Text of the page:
I’ve heard that a reputation is permanent, that once you teach people how to treat you — and we do teach others how to treat us — people will always treat you that way. Once people come to expect behavior x from you, they will always expect behavior x.
In my own educational experience, this certainly rang true. I had a good reputation; I was trusted among my teachers; I made sure I rarely got in trouble. As a consequence, I could easily ask to go to the restroom and roam the halls for a little if I so chose. And every now and then, I did so choose. When confronted by a teacher, I could simply make up a quick convincing story and move on. No one ever asked me for a pass because no one ever suspected I was up to no good, even when I was. My reputation saved me, and I used that to my advantage — especially during my senior year in high school, when my best friend and I sneaked off campus almost every day during lunch.
You, though, have the opposite problem. Even when you’re trying to do the right thing, you’ve taught most everyone — teachers and administrators — to doubt your sincerity, to suspect you’re up to no good. Quite frankly, you often were at the beginning of the year.
So now you find yourself in this dilemma: you’re at risk of receiving an administrative referral for something that, even if you did it, probably doesn’t really deserve that level of action, especially if, as you say, one more referral will get you expelled. But because of your reputation, there’s little you can say or do to talk your way into a less serious consequence.
You planted seeds that are now beginning to sprout even though you’re trying to prevent it. But the seeds are there; your reputation is set. No matter what you do, you’ll receive the short end because you’ve lost the trust of those around you. In fact, those seeds — your reputation — have taken such firm root that a teacher could lie about some encounter with you, could say you cursed her and walked away with a huff, and even if it’s all a fabrication, the administration would believe the teacher. Why? Because it sounds like something you would do. Let’s be frank: it sounds like something you’ve already done, several times.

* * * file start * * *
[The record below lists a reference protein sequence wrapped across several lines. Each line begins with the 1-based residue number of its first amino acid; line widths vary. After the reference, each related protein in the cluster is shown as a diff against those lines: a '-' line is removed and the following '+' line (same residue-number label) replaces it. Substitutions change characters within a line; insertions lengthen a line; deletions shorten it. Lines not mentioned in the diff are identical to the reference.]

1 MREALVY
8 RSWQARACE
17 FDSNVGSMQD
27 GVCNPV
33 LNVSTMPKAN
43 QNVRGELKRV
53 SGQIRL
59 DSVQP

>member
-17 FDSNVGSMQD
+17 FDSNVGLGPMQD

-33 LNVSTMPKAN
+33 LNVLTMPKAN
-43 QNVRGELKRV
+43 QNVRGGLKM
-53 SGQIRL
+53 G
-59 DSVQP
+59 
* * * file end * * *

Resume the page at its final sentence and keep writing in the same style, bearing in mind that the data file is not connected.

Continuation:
So what can you do about it? The truth, at this stage in the school year, at this stage in your middle school career, is simple: not a whole lot. If you kick a dog every time you walk into the room, pretty soon that dog will get up and leave the room every time you enter; if you habitually deal with your frustrations in negative, disruptive, destructive ways, those around you will come to expect that from every counter, and their support for you walk get up and walk out with the hypothetical dog.
All that being said, there is some good news: you’ll be going to high school next year. (Let’s be honest: having already failed one grade, you’re not at risk of being retained even if you fail every single subject, which you currently are.) At high school, you get to start over. You get the great academic reset. All counters are returned to zero. Your reputation is a blank canvas upon which people will begin to paint their expectations of your behavior as you begin to teach them what to expect. In other words, you have a chance to start over and put it all behind you.
I hope at the very least you take that opportunity seriously.
Concerned as always,
Your Teacher in Room 302